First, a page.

The History and Traditions of Art

The Fast Pace of Art

Learning Art

Modern society demands instant gratification, and art is not always exempt from this concept. Few people have years to study and learn how to paint, so artists who teach have learned the best substitutions to get the job done faster. Many artists prepare the canvas for their newest students, and they have found it gives them added incentive to continue learning. Other art teachers have turned to new materials to help satisfy their timing needs.

Experienced artists love oil paints because they present the widest range of colors available, but this range is not always necessary for students. Modern students want to take one lesson and create a finished piece, so oil paints are not a good choice. The painting must be allowed to dry for weeks before moving it, and this frustrates students. Acrylics are an excellent substitute in this case because they dry within an hour, and students have a finished product they can bring home when their lesson is done.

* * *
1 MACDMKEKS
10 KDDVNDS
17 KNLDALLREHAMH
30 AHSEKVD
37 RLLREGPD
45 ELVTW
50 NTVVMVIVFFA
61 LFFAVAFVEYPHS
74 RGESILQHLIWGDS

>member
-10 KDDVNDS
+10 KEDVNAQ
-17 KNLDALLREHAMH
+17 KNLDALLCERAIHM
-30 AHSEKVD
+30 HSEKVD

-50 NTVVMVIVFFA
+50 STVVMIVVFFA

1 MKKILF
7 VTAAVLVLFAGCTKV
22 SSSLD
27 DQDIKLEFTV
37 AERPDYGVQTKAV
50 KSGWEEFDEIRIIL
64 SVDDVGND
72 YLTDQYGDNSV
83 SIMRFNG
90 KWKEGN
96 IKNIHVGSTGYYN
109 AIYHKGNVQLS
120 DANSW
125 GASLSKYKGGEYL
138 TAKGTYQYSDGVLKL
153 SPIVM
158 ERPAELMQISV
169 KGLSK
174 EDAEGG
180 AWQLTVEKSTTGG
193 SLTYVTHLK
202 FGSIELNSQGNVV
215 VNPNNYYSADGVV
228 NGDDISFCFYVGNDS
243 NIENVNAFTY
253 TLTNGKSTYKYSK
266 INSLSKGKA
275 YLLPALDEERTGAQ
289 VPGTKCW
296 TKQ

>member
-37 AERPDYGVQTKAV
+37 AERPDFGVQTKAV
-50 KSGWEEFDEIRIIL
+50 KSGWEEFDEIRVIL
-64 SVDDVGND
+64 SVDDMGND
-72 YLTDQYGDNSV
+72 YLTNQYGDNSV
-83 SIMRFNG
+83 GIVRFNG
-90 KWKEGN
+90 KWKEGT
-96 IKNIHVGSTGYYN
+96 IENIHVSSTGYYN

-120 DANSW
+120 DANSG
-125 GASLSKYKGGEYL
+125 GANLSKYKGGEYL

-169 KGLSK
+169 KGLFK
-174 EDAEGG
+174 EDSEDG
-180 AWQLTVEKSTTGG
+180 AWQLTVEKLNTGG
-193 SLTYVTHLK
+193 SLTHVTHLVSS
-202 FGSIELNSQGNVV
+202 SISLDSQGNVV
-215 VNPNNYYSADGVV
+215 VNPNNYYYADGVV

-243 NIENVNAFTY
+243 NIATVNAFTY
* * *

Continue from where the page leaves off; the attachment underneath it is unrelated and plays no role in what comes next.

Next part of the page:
Acrylic paints are not quite as versatile as oils, but even advanced artists have learned to love them. They have many of the mixing properties of oils, but the artist must work at a fast pace. They dry on a canvas within an hour, so drawing out colors with layering must be done immediately, but this is a good way to ensure a painting will not take long. In addition to excellent mixing properties, they can be washed over the next day if the artist chooses to do a different painting.

Spending a great deal of time creating the perfect piece is wonderful, but it is not always something that can be accomplished in the modern world. Paintings of that nature are often personal pieces that the artist is not commissioned to do, but they may sell them at a later date. For speed, acrylics have the best properties for modern painters without the drawbacks of waiting for oils to dry.